UNESCO data on extent to Irish school closures cause for alarm – Catch Up and July Provision Responses are lacking
28 May 2021
Labour spokesperson on children, Senator Ivana Bacik, has again urged Government to implement a €100 million ‘Catch Up for Children’ scheme to make up for lost time in the classroom, and has warned that this year’s Summer Provision programme must be a success in order to offset the effects of prolonged school closures in 2020 and 2021.
Citing UNESCO data which underlines the prolonged duration of Ireland’s pandemic-related school closures compared to those of other countries, Senator Bacik said that unfortunately the most vulnerable children in society would pay the heaviest price for such closures. The onus is on the Government, she said, must be to intervene and protect the interests of those children most affected.
Senator Bacik said:
“School closures were a necessary but very challenging response to managing the COVID-19 pandemic. To their immense credit, teachers, SNAs and other school staff adapted excellently to teaching from home, with help from parents across the country. However, it is widely acknowledged that this just did not replace the in-class experience for children, particularly with many teachers citing challenges in engaging all students, and especially vulnerable students.
“Rights are not suspended in a public health crisis. In fact, during times of crisis, protection of human rights is most important. Children in Ireland have a right to receive education; this right is enshrined in the Constitution and the United Nations Convention on the Rights of the Child. The Government’s failure to develop and communicate a plan for how it plans to vindicate that right in this challenging year is deeply concerning.
“In February of this year, I first called for a ‘Catch Up for Children’ fund, mirroring others implemented around Europe. This programme would reach out to children and families and bring them into a targeted system to bridge the gap in their education and social development due to lost time in the classroom. Labour’s scheme would be similar to the £1 billion scheme launched in the UK to protect and support the most vulnerable pupils and pupils from disadvantaged backgrounds and would require funding of €100 million.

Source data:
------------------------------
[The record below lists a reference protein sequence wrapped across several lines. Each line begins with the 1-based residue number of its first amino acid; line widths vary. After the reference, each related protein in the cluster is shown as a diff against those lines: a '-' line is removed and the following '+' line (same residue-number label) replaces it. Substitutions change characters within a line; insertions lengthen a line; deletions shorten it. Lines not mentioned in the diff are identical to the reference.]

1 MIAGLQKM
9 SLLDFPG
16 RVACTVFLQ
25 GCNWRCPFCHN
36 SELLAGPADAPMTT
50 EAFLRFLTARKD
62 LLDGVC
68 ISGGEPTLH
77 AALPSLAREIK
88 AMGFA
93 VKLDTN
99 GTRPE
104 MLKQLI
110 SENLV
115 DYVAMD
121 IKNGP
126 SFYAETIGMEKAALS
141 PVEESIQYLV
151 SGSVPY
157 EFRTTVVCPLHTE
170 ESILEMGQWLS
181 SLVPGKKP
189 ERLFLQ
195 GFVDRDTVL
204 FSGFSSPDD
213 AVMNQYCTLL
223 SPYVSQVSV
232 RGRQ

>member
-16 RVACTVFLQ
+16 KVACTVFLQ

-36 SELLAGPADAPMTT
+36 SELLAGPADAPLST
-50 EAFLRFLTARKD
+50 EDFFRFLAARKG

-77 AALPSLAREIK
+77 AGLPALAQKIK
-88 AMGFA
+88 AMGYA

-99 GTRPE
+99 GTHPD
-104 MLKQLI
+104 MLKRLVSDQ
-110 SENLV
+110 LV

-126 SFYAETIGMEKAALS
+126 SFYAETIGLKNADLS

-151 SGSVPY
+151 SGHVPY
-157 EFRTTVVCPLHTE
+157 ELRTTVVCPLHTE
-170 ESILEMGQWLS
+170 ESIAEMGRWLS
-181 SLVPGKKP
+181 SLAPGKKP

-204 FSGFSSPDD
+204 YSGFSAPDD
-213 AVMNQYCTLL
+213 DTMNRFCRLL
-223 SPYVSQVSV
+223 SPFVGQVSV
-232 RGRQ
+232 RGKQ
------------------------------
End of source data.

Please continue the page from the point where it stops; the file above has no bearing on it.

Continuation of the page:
“This best practice is being followed in other European countries where schools were closed for shorter periods of time than Ireland. Italy will invest over €500 million in their children, keeping schools open and focusing on developing students’ social and creative skills with lessons focused on sports, photography and the arts. This funding will be targeted in locations where children have struggled the most with remote learning. Why doesn’t the Government want to do the same for our children?
“I’m also concerned with the lack of urgency or interest shown by Government on the uptake of July Provision, despite the doubling of funding for this year’s programme. I’ve been inundated with communication from many local parents in my own area of Dublin Bay South who have flagged that the uptake for July Provision is alarmingly slow. Government needs to take a proactive approach to ensure that there is a good uptake of this vital resource, reaching out to communities and targeting those who need it most. Unfortunately, July Provision alone will not be enough for those children so severely impacted by school closures.
“We cannot put a price on ensuring that all children in Ireland are given a fair start. I urge Government to take a more proactive approach to protecting our children for the future of our country. We need to make up for all the time during which students missed out on in-class learning. We need to invest in the repair work now."
To see the full UNESCO data, please click here: https://en.unesco.org/covid19/educationresponse#schoolclosures